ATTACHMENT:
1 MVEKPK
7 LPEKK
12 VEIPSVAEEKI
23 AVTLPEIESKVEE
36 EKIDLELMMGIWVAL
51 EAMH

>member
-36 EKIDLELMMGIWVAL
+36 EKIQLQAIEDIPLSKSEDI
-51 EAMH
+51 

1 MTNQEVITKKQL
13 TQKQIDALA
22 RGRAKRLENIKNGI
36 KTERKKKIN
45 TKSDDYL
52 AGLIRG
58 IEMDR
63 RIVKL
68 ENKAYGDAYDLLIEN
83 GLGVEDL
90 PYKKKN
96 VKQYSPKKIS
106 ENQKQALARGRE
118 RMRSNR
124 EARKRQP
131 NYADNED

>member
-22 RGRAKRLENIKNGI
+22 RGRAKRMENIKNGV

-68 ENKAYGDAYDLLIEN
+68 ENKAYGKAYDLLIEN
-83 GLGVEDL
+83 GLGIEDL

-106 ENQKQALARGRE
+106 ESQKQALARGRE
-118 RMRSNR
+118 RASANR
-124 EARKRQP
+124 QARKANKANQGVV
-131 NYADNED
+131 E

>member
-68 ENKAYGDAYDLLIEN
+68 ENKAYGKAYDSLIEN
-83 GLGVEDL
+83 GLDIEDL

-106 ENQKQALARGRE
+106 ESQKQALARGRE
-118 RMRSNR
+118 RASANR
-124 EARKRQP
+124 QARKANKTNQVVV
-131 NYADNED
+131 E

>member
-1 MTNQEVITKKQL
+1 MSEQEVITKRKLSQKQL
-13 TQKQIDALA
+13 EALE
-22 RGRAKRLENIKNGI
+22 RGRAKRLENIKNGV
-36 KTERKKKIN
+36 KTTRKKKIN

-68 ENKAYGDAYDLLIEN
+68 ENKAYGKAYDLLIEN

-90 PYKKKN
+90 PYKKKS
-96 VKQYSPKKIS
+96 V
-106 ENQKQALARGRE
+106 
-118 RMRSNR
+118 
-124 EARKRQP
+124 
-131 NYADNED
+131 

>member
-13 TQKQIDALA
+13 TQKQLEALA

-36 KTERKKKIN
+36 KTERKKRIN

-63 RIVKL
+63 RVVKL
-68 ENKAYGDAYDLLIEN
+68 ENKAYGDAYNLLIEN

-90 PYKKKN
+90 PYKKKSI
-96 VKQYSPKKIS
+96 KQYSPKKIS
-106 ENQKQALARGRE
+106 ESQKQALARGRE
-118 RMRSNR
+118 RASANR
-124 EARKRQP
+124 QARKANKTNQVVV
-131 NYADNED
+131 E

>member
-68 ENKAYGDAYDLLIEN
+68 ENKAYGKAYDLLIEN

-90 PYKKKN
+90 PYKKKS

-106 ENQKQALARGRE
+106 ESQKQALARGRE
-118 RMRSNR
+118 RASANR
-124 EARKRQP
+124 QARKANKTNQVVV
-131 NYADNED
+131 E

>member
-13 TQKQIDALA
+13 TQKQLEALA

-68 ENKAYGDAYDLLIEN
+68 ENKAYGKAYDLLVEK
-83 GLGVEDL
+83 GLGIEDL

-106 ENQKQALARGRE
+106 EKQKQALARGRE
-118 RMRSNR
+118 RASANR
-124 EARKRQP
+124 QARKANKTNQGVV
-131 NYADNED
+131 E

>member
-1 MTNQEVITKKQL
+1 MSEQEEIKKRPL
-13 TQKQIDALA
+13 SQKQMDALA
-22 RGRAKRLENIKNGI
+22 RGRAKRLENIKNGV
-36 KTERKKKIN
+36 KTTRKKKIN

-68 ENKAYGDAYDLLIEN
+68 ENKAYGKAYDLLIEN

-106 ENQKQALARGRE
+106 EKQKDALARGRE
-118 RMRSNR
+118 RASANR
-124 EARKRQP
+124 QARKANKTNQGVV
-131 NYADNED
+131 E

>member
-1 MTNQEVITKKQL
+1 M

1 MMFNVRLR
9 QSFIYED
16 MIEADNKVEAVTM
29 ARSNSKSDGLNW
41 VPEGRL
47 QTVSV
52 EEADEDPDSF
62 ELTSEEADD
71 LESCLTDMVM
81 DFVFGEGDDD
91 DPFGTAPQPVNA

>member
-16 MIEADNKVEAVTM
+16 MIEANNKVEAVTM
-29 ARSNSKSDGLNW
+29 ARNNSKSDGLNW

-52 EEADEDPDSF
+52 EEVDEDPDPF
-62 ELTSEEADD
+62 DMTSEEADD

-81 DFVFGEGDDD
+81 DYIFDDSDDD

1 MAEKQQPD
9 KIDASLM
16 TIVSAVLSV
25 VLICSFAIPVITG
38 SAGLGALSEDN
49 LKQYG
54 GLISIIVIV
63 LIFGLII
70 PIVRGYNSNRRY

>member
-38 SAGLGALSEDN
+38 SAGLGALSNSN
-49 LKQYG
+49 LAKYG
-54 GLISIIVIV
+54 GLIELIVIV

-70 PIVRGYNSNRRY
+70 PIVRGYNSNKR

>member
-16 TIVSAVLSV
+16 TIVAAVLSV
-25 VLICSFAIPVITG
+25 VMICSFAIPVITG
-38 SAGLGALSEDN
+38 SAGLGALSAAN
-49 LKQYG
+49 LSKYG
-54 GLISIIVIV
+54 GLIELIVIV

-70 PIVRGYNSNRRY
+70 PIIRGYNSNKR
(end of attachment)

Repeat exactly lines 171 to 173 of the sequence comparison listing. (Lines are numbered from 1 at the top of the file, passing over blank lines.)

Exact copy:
+81 DYIFDDSDDD

1 MAEKQQPD
9 KIDASLM